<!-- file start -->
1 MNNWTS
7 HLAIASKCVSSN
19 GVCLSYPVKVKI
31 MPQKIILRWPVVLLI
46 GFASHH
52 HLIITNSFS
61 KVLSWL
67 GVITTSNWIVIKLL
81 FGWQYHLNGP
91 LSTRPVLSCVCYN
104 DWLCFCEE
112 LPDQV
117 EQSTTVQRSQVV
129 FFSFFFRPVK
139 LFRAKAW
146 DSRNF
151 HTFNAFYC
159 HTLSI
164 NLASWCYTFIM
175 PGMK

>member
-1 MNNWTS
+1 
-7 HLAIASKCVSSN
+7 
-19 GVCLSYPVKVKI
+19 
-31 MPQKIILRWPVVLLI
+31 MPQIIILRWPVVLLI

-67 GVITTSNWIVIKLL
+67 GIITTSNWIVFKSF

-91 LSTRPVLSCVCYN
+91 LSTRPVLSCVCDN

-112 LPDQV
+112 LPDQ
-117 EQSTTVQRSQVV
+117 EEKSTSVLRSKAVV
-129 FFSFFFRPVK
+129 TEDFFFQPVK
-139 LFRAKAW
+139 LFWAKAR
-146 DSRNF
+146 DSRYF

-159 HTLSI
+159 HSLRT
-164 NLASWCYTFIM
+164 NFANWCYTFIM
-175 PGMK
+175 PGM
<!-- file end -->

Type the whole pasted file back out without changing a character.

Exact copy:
1 MNNWTS
7 HLAIASKCVSSN
19 GVCLSYPVKVKI
31 MPQKIILRWPVVLLI
46 GFASHH
52 HLIITNSFS
61 KVLSWL
67 GVITTSNWIVIKLL
81 FGWQYHLNGP
91 LSTRPVLSCVCYN
104 DWLCFCEE
112 LPDQV
117 EQSTTVQRSQVV
129 FFSFFFRPVK
139 LFRAKAW
146 DSRNF
151 HTFNAFYC
159 HTLSI
164 NLASWCYTFIM
175 PGMK

>member
-1 MNNWTS
+1 
-7 HLAIASKCVSSN
+7 
-19 GVCLSYPVKVKI
+19 
-31 MPQKIILRWPVVLLI
+31 MPQIIILRWPVVLLI

-67 GVITTSNWIVIKLL
+67 GIITTSNWIVFKSF

-91 LSTRPVLSCVCYN
+91 LSTRPVLSCVCDN

-112 LPDQV
+112 LPDQ
-117 EQSTTVQRSQVV
+117 EEKSTSVLRSKAVV
-129 FFSFFFRPVK
+129 TEDFFFQPVK
-139 LFRAKAW
+139 LFWAKAR
-146 DSRNF
+146 DSRYF

-159 HTLSI
+159 HSLRT
-164 NLASWCYTFIM
+164 NFANWCYTFIM
-175 PGMK
+175 PGM